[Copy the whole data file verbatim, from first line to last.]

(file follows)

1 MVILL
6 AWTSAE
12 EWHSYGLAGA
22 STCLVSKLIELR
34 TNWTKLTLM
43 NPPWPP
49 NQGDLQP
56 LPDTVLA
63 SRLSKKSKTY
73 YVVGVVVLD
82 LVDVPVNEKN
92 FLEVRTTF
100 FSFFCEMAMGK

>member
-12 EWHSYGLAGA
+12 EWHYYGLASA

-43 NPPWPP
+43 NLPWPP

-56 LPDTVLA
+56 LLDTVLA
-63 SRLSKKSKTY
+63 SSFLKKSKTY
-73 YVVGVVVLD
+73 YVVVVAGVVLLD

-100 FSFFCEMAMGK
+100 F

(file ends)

1 MVILL
6 AWTSAE
12 EWHSYGLAGA
22 STCLVSKLIELR
34 TNWTKLTLM
43 NPPWPP
49 NQGDLQP
56 LPDTVLA
63 SRLSKKSKTY
73 YVVGVVVLD
82 LVDVPVNEKN
92 FLEVRTTF
100 FSFFCEMAMGK

>member
-12 EWHSYGLAGA
+12 EWHYYGLASA

-43 NPPWPP
+43 NLPWPP

-56 LPDTVLA
+56 LLDTVLA
-63 SRLSKKSKTY
+63 SSFLKKSKTY
-73 YVVGVVVLD
+73 YVVVVAGVVLLD

-100 FSFFCEMAMGK
+100 F